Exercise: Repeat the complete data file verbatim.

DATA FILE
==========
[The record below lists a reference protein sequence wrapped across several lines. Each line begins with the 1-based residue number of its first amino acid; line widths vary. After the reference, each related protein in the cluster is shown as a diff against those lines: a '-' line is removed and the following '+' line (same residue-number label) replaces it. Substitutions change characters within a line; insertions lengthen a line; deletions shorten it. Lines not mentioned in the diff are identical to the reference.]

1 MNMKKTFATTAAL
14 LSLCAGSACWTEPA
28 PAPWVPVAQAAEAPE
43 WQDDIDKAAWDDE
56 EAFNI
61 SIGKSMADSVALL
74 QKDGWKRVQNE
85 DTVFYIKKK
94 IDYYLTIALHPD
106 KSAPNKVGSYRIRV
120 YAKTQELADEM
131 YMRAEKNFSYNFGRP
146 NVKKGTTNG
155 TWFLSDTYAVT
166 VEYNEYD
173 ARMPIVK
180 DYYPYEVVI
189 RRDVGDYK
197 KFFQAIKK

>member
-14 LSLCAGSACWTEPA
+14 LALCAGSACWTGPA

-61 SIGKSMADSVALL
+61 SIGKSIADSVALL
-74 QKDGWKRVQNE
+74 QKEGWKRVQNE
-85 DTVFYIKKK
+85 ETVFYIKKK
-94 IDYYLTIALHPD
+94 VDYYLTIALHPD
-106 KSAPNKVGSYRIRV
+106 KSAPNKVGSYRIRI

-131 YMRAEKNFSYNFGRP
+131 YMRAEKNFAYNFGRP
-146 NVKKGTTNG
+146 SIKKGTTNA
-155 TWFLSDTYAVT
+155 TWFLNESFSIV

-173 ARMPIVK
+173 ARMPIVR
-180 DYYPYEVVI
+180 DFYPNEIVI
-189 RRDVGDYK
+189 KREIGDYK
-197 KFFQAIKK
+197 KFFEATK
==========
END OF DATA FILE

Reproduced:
[The record below lists a reference protein sequence wrapped across several lines. Each line begins with the 1-based residue number of its first amino acid; line widths vary. After the reference, each related protein in the cluster is shown as a diff against those lines: a '-' line is removed and the following '+' line (same residue-number label) replaces it. Substitutions change characters within a line; insertions lengthen a line; deletions shorten it. Lines not mentioned in the diff are identical to the reference.]

1 MNMKKTFATTAAL
14 LSLCAGSACWTEPA
28 PAPWVPVAQAAEAPE
43 WQDDIDKAAWDDE
56 EAFNI
61 SIGKSMADSVALL
74 QKDGWKRVQNE
85 DTVFYIKKK
94 IDYYLTIALHPD
106 KSAPNKVGSYRIRV
120 YAKTQELADEM
131 YMRAEKNFSYNFGRP
146 NVKKGTTNG
155 TWFLSDTYAVT
166 VEYNEYD
173 ARMPIVK
180 DYYPYEVVI
189 RRDVGDYK
197 KFFQAIKK

>member
-14 LSLCAGSACWTEPA
+14 LALCAGSACWTGPA

-61 SIGKSMADSVALL
+61 SIGKSIADSVALL
-74 QKDGWKRVQNE
+74 QKEGWKRVQNE
-85 DTVFYIKKK
+85 ETVFYIKKK
-94 IDYYLTIALHPD
+94 VDYYLTIALHPD
-106 KSAPNKVGSYRIRV
+106 KSAPNKVGSYRIRI

-131 YMRAEKNFSYNFGRP
+131 YMRAEKNFAYNFGRP
-146 NVKKGTTNG
+146 SIKKGTTNA
-155 TWFLSDTYAVT
+155 TWFLNESFSIV

-173 ARMPIVK
+173 ARMPIVR
-180 DYYPYEVVI
+180 DFYPNEIVI
-189 RRDVGDYK
+189 KREIGDYK
-197 KFFQAIKK
+197 KFFEATK